Yasai no nikumaki, or vegetables wrapped in thinly sliced meat, (niku means meat and maki means wrap or roll) is a standby item for bentos in Japan see an example here). They are easy to eat, and the cut sides are colorful and pretty. I haven’t given you a recipe for nikumaki so far though on this site because a critical element, very thinly and evenly cut slices of pork (the usual meat used) or beef, is just not easily available in the U.S. or most areas of Europe. If you live near an Asian market you have a better chance of getting a suitable cut - but I know, many readers don’t have easy access to such markets.
Here is a version that uses a cut of beef that you can get more easily, at least in the U.S. - cheesesteak beef. Philly cheesesteak beef is very thinly cut sirloin or similar quality meat, just as is used in Japanese sukiyaki, and that works great for nikumaki. Trader Joe’s sells something called shaved beef steak which works quite well, and is fairly affordable too. Here’s the pack I used to make this recipe. 1.08 pounds for $7.71 is not too bad, considering you get 6 to 8 rolls or portions out of it.
So, let’s make nikumaki!
Makes 6 to 8 rolls
Sauce A: Classic Japanese
Sauce B: Soy and pomegranate juice
This is the one I’ve used in the photos. It has a savory-sweet-tart taste.
Sauce C: Barbeque-y
Prep the vegetables by cutting them into long, even thin strips. Here I have used multicolored bell peppers. To get long strips out of peppers, try cutting of the tops and bottoms the cutting them in half lengthwise, then turning the halves 90 degrees, flattening them a bit and cutting the strips out in the horizontal direction of the peppers.
Heat up some water in a pan and toss in the vegetable strips. Blanch them until crisp-tender. For the bell peppers that just takes about 3 minutes. Drain and let cool.
If you’re using the Trader Joe’s ‘shaved beef steak’ or similar, this part is a bit tricky since the bits of beef are rather scraggly.
The key is to lay out the bits of thin beef in a fairly even layer, leaving no gaping holes, so you end up with something that looks like one piece of beef, like so. If you have more uniformly shaped slices just lay down one or two slices.
Sprinkle very lightly with salt and pepper (don’t overdo it - remember you’ll be adding a savory sauce later) then a bit of cornstarch. The cornstarch will help to hold the meat together.
Now, lay some strips of your precooked vegetable on one end.
Start rolling up the beef around the vegetables as tightly as possible, tucking in any straggly ends as you go (a bit tricky, again, with that TJ’s beef, but it can be managed).
Keep rolling tightly…it helps to pull a bit on the unwrapped end of beef with one hand as you wrap with the other.
End the wrapping with the end bits on the bottom. Now, some directions for nikumaki say you should poke the roll through with a toothpick to hold it together, but I don’t find this necessary as long as you manage to wrap the meat quite tightly, and you follow the cooking instructions that follow.
Coat the surface of the roll lightly in more cornstarch. Again, this helps to keep the roll together and also thickens the sauce a bit.
(Not pictured) Mix the sauce mix of your choice in a small bowl, and have ready to go next to your cooktop.
Heat up a frying pan with the cooking oil over medium-high heat. Put the rolls in seam side down This is important - if you start with the seam sides up the rolls will fall apart. Put the rolls in in batches if needed - you should have plenty of space around them so you can turn them easily. (I did mine in 2 batches.) Cook the rolls until the seam side is browned and sealed.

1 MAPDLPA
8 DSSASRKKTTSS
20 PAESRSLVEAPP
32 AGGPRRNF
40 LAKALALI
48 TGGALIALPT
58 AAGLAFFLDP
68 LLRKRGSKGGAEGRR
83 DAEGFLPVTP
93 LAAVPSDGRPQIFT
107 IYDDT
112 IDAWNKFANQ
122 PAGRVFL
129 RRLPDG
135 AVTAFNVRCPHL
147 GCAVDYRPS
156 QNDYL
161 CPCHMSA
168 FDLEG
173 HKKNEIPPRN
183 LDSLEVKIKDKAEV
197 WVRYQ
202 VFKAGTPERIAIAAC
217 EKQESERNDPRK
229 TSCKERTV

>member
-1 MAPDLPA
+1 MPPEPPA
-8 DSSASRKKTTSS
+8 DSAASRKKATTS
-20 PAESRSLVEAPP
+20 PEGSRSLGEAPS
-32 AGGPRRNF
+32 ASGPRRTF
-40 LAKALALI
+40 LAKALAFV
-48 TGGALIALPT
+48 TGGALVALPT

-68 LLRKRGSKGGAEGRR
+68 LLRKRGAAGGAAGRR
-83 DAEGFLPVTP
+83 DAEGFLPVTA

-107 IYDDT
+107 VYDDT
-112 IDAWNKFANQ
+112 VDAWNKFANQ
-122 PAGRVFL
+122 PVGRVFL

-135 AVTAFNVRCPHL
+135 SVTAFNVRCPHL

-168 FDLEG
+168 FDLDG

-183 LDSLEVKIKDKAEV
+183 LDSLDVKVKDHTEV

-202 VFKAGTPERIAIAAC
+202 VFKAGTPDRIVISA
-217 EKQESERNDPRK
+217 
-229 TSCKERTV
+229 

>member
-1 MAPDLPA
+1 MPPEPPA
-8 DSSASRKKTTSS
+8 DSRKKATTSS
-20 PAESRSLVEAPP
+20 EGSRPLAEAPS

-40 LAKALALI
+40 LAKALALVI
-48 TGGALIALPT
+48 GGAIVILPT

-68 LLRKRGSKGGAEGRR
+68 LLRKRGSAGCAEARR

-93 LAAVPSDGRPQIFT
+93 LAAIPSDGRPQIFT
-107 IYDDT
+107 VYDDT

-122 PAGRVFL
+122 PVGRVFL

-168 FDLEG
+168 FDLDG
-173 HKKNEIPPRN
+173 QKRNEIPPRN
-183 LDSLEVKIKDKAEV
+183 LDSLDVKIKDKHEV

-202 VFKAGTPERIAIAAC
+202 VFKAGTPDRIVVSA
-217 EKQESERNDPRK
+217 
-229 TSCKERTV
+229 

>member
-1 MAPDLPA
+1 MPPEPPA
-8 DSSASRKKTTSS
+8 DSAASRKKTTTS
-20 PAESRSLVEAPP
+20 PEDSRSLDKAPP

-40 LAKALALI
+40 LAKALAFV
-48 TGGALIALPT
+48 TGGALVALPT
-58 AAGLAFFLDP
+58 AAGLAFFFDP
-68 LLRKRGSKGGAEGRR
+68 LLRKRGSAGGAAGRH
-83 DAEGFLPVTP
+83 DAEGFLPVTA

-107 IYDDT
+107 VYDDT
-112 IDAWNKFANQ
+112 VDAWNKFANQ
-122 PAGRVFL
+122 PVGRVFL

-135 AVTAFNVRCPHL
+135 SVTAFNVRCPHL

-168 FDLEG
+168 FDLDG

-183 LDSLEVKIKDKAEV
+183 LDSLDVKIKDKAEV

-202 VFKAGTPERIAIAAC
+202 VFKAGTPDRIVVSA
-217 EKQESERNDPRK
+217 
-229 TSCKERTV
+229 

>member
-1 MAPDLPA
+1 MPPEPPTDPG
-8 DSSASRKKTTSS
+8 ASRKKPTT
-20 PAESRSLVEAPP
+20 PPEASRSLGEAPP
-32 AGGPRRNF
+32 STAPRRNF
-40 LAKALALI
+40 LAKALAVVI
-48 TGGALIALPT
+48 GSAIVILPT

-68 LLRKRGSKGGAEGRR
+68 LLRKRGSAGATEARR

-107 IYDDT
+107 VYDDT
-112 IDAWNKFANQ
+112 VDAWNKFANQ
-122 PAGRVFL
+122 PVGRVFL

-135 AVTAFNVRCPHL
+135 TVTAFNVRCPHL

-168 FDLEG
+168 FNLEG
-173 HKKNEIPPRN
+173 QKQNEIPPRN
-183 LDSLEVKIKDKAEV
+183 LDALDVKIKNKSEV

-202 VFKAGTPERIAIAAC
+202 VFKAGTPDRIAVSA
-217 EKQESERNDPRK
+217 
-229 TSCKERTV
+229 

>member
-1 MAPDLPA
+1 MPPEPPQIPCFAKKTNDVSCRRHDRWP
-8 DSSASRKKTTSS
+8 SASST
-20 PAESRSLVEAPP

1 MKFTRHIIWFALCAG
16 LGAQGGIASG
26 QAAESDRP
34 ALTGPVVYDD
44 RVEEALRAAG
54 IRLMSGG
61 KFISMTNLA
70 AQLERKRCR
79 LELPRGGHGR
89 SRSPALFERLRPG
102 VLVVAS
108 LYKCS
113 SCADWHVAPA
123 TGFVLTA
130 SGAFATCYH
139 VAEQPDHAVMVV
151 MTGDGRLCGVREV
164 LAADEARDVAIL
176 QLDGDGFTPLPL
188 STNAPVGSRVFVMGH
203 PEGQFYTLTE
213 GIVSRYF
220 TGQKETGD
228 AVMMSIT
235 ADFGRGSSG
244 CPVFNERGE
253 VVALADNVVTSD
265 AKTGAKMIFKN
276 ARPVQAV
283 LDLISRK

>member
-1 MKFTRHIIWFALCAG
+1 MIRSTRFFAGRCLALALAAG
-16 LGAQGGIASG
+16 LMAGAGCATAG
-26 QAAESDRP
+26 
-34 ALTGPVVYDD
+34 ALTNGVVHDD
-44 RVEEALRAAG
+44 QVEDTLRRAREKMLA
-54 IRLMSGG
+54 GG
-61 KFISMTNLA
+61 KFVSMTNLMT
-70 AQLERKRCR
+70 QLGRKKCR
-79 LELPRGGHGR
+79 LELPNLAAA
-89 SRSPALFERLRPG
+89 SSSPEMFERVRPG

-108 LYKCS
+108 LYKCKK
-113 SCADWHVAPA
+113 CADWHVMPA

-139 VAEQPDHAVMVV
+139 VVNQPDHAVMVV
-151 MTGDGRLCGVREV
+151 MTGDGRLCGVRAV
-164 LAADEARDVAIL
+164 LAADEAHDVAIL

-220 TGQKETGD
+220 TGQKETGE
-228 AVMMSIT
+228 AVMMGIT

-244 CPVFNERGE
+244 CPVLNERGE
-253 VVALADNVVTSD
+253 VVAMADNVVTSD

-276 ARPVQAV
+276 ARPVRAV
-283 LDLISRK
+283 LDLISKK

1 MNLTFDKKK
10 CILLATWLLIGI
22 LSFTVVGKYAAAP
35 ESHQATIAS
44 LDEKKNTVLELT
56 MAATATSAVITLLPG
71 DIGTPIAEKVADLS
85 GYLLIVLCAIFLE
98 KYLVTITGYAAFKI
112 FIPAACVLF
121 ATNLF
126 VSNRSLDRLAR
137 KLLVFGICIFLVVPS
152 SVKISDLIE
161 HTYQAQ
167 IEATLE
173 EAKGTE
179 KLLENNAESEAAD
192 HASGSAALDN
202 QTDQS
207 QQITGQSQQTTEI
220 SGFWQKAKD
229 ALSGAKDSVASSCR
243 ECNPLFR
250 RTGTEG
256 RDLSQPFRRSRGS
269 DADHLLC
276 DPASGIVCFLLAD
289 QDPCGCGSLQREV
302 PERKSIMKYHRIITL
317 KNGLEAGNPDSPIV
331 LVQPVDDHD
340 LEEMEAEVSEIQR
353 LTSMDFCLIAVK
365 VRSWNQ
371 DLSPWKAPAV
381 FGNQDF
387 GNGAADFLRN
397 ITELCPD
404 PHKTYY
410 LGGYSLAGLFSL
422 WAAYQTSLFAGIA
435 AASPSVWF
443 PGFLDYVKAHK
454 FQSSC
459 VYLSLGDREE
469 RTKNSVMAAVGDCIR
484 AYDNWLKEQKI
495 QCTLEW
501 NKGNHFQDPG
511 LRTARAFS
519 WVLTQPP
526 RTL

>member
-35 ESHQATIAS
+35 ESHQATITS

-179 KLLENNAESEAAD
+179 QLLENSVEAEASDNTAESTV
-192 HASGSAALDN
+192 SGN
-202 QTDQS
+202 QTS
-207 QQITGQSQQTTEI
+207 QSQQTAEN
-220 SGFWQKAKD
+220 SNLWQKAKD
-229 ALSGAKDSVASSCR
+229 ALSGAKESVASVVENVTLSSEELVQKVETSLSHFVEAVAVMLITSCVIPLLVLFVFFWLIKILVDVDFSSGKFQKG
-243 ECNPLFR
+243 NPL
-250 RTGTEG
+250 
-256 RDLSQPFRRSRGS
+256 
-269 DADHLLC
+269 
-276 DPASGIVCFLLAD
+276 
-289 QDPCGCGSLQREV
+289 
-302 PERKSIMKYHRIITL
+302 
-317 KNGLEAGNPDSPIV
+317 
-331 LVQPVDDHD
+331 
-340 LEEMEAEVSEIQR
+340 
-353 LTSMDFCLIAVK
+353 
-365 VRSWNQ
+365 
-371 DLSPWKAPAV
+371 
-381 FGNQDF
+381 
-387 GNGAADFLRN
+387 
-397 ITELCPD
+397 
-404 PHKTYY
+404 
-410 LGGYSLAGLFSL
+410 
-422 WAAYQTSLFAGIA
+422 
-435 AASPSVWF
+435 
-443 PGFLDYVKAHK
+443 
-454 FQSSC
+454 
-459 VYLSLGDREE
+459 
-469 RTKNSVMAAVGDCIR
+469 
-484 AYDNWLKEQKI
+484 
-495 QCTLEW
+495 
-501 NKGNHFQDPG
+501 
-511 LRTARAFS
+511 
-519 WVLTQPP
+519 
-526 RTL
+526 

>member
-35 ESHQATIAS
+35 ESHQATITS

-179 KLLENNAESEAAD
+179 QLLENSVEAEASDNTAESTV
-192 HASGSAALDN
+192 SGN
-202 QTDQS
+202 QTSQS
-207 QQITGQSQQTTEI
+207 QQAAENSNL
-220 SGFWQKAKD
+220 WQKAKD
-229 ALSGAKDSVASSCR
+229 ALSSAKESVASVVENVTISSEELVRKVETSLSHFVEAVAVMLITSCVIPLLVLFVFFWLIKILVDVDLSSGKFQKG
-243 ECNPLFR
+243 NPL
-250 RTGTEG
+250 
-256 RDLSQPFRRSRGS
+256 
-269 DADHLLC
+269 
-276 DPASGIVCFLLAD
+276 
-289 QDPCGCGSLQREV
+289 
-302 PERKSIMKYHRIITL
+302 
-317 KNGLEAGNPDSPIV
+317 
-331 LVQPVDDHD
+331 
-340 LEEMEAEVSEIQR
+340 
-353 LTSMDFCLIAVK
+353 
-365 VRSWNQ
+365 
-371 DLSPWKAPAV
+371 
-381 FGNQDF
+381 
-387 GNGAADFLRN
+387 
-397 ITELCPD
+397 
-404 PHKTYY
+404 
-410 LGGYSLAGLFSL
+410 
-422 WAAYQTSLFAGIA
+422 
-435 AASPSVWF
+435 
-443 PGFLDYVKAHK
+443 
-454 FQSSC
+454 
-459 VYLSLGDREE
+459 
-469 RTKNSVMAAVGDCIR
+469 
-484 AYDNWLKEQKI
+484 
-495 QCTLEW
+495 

Turn the rolls and brown them on all sides. Looks yummy already!
Add the prepared sauce mix to the pan - careful, the pan may spit at you a bit. Turn the rolls around in the sauce a few times so the sauce coats them. Keep cooking until the moisture in the sauce mix has almost evaporated and the sauce is quite sticky.
Take the rolls out of the pan, and let cool.
You can use the rolls whole like this of course and they still look good.
Or, cut them to reveal the mosaic-like cut surface. My slices here are a bit shaggy (I blame this again on that TJ steak) but not too bad. Allow 1 to 2 rolls per bento.
Tip: Chop up the scraggly end bits of the rolls and hide them under your cut rolls!
You can freeze nikumaki very successfully. Wrap each uncut roll in plastic wrap, then put the rolls in a freezer bag or container. They’ll be good in the freezer for a month. Take them out and transfer them to the refrigerator the day before you need them, and slice them through while still half-frozen. That will give you very neat cuts.
The meat really has to be paper thin, not escalope-thin.
As mentioned above, you can find very pre-packaged, thinly sliced pork or beef at most Asian (Korean, Japanee, Chinese) grocery stores.
If using beef, you do need to use a quick-cooking cut like sirloin or filet. Ask your butcher if he/she can slice the meat very thinly for you, or try it on your own with a half-frozen piece of meat.
Raw meat is preferred, since thinly sliced precooked meat such as ham may not stick together properly. See ham negimayaki, which is made with very thinly sliced ham. Cured, uncooked ham like proscuitto will work better, though you will have to compensate for the saltiness.
I would not recommend using chicken or turkey meat since these meats may get too dry.
You can wrap all kinds of vegetables in the meat. The key is to have vegetables that are sliced to the same width, or are already like that, and to make sure the vegetables are tender enough by pre-cooking or slicing very, very thinly before wrapping.
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